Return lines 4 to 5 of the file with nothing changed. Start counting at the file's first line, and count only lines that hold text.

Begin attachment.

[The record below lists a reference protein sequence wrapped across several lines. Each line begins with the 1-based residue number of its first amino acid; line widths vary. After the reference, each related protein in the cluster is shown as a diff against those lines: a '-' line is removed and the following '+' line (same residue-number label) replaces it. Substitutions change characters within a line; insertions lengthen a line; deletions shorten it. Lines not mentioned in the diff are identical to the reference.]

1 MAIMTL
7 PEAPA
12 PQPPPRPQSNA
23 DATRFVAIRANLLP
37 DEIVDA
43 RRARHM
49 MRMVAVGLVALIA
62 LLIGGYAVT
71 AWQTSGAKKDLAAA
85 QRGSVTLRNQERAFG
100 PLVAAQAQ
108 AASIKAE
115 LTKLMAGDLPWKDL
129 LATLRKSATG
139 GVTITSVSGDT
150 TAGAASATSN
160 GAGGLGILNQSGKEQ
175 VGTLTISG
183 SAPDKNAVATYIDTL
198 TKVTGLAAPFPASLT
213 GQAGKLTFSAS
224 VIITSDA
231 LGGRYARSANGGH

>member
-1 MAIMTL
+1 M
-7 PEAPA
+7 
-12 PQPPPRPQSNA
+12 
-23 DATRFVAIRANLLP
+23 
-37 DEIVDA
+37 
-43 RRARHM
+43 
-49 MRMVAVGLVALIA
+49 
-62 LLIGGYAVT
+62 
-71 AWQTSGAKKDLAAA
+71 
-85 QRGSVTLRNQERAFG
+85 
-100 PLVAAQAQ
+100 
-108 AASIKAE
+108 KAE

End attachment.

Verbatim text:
12 PQPPPRPQSNA
23 DATRFVAIRANLLP